Harnessing the power of quantum technologies promises to spur widespread innovation by using the fundamental laws of quantum mechanics to solve problems that are impossible using current technologies. However, building a strong quantum ecosystem takes time and requires significant investments from both national governments and private industry. These efforts also require the cooperation of the academic and government quantum research communities.

Recognizing this need, Keysight and Japan’s National Institute of Advanced Industrial Science and Technology (AIST) have signed a Memorandum of Understanding to collaborate on quantum research and to drive the industrialization of quantum technologies.

“We’re in the early days of quantum, and while there is steady scientific progress, we need sustained collaboration among all members of the quantum community to make this a viable commercial technology,” said Dr. Eric Holland, General Manager for Keysight’s Quantum Engineering Solutions group. “By formalizing a quantum collaboration with our long-time partner AIST, Keysight will be able to help quantum move forward as an industry with our unique expertise and solutions.”

Under the terms of the agreement, Keysight and AIST will focus extensively on exploring quantum control technologies, low-temperature electronics device technology and modeling and simulation, as well as the standardization of these items in fields such as quantum computing and quantum sensing.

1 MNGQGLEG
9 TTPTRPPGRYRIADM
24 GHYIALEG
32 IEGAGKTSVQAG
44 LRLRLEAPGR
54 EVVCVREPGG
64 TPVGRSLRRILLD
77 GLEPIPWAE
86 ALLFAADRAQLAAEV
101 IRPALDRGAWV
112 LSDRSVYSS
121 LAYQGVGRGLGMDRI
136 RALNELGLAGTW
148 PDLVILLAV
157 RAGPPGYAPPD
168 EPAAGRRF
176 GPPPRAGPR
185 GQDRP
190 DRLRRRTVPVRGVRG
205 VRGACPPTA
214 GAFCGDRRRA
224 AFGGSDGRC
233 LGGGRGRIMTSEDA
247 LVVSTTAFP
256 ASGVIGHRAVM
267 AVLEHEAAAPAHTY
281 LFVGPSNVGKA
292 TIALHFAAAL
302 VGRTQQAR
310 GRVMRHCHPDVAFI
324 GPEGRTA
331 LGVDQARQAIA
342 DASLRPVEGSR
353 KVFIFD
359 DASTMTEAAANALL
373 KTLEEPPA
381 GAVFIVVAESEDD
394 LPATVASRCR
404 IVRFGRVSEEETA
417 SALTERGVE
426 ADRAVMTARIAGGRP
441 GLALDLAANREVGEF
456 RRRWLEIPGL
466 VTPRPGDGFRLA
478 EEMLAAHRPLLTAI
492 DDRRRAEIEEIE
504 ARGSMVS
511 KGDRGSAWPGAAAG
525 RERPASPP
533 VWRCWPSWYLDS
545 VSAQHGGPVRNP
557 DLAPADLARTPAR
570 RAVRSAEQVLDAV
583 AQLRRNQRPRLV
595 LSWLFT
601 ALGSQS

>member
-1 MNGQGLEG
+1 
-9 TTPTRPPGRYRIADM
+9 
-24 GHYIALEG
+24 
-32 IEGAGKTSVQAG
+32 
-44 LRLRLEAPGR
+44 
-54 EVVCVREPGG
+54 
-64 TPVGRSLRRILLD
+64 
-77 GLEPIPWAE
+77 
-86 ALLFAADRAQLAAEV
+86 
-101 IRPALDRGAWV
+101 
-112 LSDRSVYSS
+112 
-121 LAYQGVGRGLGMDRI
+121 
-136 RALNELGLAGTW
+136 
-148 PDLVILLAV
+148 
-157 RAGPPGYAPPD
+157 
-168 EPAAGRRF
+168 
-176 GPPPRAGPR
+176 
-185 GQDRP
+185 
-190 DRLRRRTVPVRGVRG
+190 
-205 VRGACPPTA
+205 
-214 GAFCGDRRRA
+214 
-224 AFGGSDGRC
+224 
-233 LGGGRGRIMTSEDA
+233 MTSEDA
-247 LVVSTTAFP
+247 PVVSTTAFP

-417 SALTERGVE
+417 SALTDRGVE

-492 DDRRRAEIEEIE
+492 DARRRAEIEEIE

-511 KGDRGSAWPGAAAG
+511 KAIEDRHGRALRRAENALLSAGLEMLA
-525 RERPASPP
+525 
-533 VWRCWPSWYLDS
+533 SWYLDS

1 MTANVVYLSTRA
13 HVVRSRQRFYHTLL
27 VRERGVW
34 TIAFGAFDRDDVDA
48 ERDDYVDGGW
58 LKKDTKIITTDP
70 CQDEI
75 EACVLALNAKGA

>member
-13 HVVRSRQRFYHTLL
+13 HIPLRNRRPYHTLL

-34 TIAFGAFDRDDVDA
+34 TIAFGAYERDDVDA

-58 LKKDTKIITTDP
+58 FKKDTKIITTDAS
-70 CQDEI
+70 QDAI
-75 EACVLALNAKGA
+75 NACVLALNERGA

At the center of the collaboration will be the Global Research Center for Quantum-AI Fusion Technology Business Development (G-QuAT), a revolutionary research facility that will feature a 1,000-qubit quantum computer. AIST will integrate and link the G-QuAT’s evaluation testbeds, device manufacturing capabilities, and computing infrastructure with Keysight's quantum control technologies and 5G/6G evaluation technologies.

“Japan has an ambitious 10-year plan to become a leader in quantum and Keysight is synergistically aligned to help deliver on these plans,” said Holland. “Linking our quantum control technologies to the G-QuAT facility will truly make it a world-class quantum research facility.”

The cooperation is expected to drive new technological developments and market creation, helping to help industrialize quantum technologies in Japan and globally.